Saturday, August 27, 2005

Spitting the Kool-Aid

As SBG pointed out in yesterday's comment thread, Sid has declared that this season rates as Gardy's Best Managing Job Yet:

Managers get Manager of the Year awards when they win pennants.

Well, I believe Gardenhire has done a better job of managing this team than he did with any of his three Central Division champions.

For dealing with the injuries and the average replacements coming up from Class AAA Rochester, Gardenhire should get a medal for keeping this team in the wild-card race.


Nobody ever stopped Grandpa Sports from polishing anyone's apple before, so far be it from little ol' me to take away his homer hankie now. However, I would like to point out a few things....

1) The pitching staff, the strength of the team, has not suffered a significant injury loss all season. No member of the bullpen on Opening Day has been on the DL, and the regular rotation has made all but 4 starts. The Twins won 3 of those 4 starts, while Dave Gassner and Scott Baker combined for a 2-1 record and 4.12 ERA. Baker posted a 3.00 ERA in his pair of starts, while Gassner had a memorable Win in Cleveland before getting knocked out early in the dome by the Royals. Yet even when KC lit up Gassner, the Twins still won the game, 10-9.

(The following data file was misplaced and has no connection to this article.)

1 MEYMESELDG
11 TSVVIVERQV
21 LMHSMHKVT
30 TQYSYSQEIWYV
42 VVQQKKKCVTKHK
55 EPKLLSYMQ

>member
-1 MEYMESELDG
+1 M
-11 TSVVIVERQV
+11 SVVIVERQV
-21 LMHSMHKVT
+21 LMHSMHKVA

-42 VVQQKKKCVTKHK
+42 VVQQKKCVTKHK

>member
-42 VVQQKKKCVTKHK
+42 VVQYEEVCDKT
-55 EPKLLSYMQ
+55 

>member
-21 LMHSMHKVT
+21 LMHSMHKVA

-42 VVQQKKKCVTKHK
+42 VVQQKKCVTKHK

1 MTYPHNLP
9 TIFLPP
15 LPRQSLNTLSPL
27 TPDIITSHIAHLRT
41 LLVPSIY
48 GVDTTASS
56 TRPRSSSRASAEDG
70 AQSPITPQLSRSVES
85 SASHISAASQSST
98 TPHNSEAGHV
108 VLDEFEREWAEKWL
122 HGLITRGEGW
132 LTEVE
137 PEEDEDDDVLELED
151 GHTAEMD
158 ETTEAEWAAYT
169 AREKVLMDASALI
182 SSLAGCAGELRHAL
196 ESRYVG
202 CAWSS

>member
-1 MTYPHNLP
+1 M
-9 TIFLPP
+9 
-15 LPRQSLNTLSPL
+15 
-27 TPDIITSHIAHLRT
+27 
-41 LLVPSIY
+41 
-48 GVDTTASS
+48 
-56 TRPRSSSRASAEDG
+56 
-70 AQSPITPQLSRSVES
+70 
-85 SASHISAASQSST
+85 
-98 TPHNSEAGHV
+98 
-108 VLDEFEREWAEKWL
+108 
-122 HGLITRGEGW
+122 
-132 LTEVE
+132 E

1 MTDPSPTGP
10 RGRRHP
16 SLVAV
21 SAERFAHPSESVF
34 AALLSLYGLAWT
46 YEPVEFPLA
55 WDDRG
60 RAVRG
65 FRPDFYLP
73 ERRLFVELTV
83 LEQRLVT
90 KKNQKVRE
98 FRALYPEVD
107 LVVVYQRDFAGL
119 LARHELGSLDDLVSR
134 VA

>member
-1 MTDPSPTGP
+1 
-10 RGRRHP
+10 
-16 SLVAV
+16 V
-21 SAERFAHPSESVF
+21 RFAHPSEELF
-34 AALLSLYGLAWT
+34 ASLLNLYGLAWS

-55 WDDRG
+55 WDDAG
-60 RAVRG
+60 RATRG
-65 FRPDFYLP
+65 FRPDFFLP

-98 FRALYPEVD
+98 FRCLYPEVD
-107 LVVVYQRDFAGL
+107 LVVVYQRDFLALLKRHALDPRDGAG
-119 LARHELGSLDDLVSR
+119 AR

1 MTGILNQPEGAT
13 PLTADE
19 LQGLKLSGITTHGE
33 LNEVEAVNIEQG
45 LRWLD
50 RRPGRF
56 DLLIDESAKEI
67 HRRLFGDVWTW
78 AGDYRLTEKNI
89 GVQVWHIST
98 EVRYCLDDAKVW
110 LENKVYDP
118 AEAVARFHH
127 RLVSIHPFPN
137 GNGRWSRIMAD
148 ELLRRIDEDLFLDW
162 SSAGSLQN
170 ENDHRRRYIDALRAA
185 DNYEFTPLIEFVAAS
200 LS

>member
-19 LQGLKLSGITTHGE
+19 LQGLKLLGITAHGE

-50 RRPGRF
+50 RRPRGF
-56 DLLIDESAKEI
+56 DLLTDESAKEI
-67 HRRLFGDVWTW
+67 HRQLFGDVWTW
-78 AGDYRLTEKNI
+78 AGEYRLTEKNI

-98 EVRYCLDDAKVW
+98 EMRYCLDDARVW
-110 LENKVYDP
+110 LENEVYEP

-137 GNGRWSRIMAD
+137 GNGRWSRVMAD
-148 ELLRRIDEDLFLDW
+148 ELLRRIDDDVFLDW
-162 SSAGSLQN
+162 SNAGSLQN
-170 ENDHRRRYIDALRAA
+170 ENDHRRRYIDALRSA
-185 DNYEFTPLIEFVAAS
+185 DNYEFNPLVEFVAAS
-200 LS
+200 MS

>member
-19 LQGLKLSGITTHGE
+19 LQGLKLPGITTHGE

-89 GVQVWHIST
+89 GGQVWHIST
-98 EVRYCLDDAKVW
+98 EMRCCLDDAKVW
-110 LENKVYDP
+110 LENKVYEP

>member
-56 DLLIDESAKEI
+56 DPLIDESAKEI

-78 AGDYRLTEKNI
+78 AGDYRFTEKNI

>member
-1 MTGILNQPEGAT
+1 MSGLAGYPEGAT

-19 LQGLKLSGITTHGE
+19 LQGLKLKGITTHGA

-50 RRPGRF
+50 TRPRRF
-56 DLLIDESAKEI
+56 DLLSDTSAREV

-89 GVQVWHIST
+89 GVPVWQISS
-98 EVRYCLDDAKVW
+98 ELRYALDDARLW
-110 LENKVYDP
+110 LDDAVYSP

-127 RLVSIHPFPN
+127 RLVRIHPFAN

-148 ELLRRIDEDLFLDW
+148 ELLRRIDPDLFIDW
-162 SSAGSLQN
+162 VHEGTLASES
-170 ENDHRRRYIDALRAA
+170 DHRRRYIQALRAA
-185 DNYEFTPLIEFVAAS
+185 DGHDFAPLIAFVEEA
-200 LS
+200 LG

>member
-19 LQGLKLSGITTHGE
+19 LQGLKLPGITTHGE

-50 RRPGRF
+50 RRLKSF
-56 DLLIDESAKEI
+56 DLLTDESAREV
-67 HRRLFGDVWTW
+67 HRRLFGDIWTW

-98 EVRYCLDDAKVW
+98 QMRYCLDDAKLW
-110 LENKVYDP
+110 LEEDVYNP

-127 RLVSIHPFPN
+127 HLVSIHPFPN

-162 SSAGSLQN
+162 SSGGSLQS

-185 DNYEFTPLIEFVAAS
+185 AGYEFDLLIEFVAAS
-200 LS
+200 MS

2) Twins 2nd basemen this season have combined to hit .255/.315/.335. Not good. Yet, the Twins 2B's last year hit .257/.308/.425. Also poor, just a respectable amount of pop. But wait: is the team suffering at the position because the regular starter went down and the replacements weren't up to par?

No. Luis Rivas hit .257/.303/.297 in 43 games at the position. The veteran Bret Boone hit .170/.241/.170 in the two weeks of that disastrous experiment. Otherwise, the rest of the patchwork replacements have combined to hit .266/.333/.377. Nick Punto has hit .285/.337/.430 at 2B, and Brent Abernathy has hit .308/.378/.385 at the position. The manager can't blame the backups and AAA replacements for creating the hole here. That's mostly on Rivas and Boone. And who decided to bring back Rivas or take a flyer on Boone? Did Gardy approve?